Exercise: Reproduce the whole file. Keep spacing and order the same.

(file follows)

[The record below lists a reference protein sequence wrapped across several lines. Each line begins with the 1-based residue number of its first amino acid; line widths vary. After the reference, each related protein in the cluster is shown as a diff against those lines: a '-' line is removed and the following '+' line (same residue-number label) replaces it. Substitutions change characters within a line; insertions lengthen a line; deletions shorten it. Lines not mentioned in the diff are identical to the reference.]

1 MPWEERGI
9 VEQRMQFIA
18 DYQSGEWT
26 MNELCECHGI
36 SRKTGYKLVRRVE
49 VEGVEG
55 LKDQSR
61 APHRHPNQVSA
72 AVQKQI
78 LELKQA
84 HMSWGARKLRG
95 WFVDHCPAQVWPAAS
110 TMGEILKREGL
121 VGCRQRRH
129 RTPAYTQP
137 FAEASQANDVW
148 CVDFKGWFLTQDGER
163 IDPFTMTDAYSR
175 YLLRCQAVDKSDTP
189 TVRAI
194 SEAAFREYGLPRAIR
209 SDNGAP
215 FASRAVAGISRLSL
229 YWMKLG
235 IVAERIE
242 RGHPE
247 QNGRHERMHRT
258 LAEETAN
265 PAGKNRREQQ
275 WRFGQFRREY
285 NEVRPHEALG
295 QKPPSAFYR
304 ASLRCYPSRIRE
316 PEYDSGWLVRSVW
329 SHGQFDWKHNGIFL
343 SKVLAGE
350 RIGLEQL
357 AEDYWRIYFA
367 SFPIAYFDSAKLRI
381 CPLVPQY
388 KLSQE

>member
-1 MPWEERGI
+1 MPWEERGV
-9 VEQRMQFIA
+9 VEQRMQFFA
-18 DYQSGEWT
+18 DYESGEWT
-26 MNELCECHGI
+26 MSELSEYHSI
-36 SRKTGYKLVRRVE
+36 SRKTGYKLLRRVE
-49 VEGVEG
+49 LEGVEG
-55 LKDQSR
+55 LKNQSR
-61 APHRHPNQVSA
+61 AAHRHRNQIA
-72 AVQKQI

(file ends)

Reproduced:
[The record below lists a reference protein sequence wrapped across several lines. Each line begins with the 1-based residue number of its first amino acid; line widths vary. After the reference, each related protein in the cluster is shown as a diff against those lines: a '-' line is removed and the following '+' line (same residue-number label) replaces it. Substitutions change characters within a line; insertions lengthen a line; deletions shorten it. Lines not mentioned in the diff are identical to the reference.]

1 MPWEERGI
9 VEQRMQFIA
18 DYQSGEWT
26 MNELCECHGI
36 SRKTGYKLVRRVE
49 VEGVEG
55 LKDQSR
61 APHRHPNQVSA
72 AVQKQI
78 LELKQA
84 HMSWGARKLRG
95 WFVDHCPAQVWPAAS
110 TMGEILKREGL
121 VGCRQRRH
129 RTPAYTQP
137 FAEASQANDVW
148 CVDFKGWFLTQDGER
163 IDPFTMTDAYSR
175 YLLRCQAVDKSDTP
189 TVRAI
194 SEAAFREYGLPRAIR
209 SDNGAP
215 FASRAVAGISRLSL
229 YWMKLG
235 IVAERIE
242 RGHPE
247 QNGRHERMHRT
258 LAEETAN
265 PAGKNRREQQ
275 WRFGQFRREY
285 NEVRPHEALG
295 QKPPSAFYR
304 ASLRCYPSRIRE
316 PEYDSGWLVRSVW
329 SHGQFDWKHNGIFL
343 SKVLAGE
350 RIGLEQL
357 AEDYWRIYFA
367 SFPIAYFDSAKLRI
381 CPLVPQY
388 KLSQE

>member
-1 MPWEERGI
+1 MPWEERGV
-9 VEQRMQFIA
+9 VEQRMQFFA
-18 DYQSGEWT
+18 DYESGEWT
-26 MNELCECHGI
+26 MSELSEYHSI
-36 SRKTGYKLVRRVE
+36 SRKTGYKLLRRVE
-49 VEGVEG
+49 LEGVEG
-55 LKDQSR
+55 LKNQSR
-61 APHRHPNQVSA
+61 AAHRHRNQIA
-72 AVQKQI